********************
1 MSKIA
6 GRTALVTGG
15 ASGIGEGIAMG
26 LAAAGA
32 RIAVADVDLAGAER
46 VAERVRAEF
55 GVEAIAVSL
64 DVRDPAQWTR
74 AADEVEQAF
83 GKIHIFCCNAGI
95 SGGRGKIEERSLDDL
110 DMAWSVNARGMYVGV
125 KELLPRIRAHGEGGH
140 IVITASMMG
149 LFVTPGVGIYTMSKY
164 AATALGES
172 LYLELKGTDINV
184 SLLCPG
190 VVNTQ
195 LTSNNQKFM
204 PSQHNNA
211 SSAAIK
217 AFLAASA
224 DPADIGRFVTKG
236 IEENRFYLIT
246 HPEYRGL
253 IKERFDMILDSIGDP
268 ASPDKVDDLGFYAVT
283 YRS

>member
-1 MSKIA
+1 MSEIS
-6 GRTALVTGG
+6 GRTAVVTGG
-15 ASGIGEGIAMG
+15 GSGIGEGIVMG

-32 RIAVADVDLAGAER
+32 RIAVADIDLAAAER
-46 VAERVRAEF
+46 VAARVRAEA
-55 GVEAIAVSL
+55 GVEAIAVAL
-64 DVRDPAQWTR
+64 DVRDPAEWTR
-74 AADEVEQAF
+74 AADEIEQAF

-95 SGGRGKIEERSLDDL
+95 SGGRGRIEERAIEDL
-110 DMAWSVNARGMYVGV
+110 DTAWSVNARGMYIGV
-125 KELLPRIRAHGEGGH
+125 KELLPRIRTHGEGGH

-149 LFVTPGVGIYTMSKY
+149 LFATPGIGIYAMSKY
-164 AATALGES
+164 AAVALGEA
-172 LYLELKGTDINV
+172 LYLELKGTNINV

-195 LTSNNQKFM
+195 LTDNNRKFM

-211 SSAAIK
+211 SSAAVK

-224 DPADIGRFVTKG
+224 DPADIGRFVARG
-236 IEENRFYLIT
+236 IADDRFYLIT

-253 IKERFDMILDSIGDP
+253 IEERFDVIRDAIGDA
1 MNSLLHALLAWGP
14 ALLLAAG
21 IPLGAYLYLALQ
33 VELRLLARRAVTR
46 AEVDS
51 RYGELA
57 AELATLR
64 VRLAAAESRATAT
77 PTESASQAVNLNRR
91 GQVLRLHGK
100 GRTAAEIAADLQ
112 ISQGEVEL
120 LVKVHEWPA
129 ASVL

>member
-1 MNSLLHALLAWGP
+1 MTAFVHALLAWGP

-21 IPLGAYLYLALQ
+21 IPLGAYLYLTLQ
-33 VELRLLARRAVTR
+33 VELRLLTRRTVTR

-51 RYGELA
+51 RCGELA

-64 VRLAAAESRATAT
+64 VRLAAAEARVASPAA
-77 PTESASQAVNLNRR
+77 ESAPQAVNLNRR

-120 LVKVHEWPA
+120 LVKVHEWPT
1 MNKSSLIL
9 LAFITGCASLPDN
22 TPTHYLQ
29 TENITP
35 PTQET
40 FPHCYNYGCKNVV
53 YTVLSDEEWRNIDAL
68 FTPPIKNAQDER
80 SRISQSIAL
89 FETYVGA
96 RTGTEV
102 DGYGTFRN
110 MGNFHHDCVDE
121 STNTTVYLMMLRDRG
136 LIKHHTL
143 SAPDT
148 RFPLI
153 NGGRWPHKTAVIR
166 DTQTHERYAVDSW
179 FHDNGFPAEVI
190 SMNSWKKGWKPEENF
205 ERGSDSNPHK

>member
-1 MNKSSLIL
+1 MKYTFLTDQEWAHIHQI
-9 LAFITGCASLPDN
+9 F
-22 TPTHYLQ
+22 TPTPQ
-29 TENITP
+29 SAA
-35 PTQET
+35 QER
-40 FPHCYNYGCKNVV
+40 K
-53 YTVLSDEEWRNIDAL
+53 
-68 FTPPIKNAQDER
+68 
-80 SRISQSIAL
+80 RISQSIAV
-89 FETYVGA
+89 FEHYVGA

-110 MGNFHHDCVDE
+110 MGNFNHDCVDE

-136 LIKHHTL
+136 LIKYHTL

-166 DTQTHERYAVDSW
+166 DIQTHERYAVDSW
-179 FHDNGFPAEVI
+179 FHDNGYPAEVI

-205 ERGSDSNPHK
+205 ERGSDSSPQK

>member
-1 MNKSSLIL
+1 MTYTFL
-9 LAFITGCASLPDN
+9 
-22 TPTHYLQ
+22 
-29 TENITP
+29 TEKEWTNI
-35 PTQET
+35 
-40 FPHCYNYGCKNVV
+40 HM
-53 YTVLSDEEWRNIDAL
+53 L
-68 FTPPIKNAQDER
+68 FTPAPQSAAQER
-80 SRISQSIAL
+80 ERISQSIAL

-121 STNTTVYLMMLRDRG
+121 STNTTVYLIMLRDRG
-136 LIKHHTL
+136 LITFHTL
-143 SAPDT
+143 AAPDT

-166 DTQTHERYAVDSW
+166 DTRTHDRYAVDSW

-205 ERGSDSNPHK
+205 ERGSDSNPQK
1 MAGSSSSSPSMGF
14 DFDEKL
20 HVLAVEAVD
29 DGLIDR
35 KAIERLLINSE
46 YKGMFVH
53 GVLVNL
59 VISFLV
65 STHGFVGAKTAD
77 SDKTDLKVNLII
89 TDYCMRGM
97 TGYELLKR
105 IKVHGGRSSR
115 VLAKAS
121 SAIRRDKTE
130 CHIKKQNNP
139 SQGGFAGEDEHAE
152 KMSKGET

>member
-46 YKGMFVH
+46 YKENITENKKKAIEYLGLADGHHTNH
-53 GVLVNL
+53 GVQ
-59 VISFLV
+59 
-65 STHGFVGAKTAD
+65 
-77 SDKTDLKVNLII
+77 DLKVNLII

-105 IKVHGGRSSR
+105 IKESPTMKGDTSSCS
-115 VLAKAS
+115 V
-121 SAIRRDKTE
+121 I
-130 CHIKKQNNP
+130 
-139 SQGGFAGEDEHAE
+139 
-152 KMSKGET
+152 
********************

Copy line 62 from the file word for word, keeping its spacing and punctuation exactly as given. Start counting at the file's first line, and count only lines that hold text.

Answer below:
+211 SSAAVK